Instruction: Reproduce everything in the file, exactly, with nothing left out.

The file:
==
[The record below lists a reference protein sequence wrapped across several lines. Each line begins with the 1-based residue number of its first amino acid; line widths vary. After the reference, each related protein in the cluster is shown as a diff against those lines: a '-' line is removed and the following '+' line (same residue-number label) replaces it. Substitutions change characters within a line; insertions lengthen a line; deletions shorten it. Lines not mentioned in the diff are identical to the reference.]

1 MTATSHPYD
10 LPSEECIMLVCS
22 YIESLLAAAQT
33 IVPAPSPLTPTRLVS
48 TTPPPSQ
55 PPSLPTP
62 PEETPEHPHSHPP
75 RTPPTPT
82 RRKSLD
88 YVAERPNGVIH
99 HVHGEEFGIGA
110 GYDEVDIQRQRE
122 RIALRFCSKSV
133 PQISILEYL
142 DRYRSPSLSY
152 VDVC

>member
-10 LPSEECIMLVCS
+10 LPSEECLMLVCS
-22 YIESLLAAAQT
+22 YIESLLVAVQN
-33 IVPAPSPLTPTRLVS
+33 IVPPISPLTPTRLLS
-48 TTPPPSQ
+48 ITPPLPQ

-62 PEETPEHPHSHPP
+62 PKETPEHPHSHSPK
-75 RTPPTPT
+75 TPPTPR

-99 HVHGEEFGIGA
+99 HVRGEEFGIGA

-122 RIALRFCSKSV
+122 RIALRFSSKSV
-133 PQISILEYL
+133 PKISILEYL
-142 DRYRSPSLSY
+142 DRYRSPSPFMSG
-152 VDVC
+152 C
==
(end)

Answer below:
[The record below lists a reference protein sequence wrapped across several lines. Each line begins with the 1-based residue number of its first amino acid; line widths vary. After the reference, each related protein in the cluster is shown as a diff against those lines: a '-' line is removed and the following '+' line (same residue-number label) replaces it. Substitutions change characters within a line; insertions lengthen a line; deletions shorten it. Lines not mentioned in the diff are identical to the reference.]

1 MTATSHPYD
10 LPSEECIMLVCS
22 YIESLLAAAQT
33 IVPAPSPLTPTRLVS
48 TTPPPSQ
55 PPSLPTP
62 PEETPEHPHSHPP
75 RTPPTPT
82 RRKSLD
88 YVAERPNGVIH
99 HVHGEEFGIGA
110 GYDEVDIQRQRE
122 RIALRFCSKSV
133 PQISILEYL
142 DRYRSPSLSY
152 VDVC

>member
-10 LPSEECIMLVCS
+10 LPSEECLMLVCS
-22 YIESLLAAAQT
+22 YIESLLVAVQN
-33 IVPAPSPLTPTRLVS
+33 IVPPISPLTPTRLLS
-48 TTPPPSQ
+48 ITPPLPQ

-62 PEETPEHPHSHPP
+62 PKETPEHPHSHSPK
-75 RTPPTPT
+75 TPPTPR

-99 HVHGEEFGIGA
+99 HVRGEEFGIGA

-122 RIALRFCSKSV
+122 RIALRFSSKSV
-133 PQISILEYL
+133 PKISILEYL
-142 DRYRSPSLSY
+142 DRYRSPSPFMSG
-152 VDVC
+152 C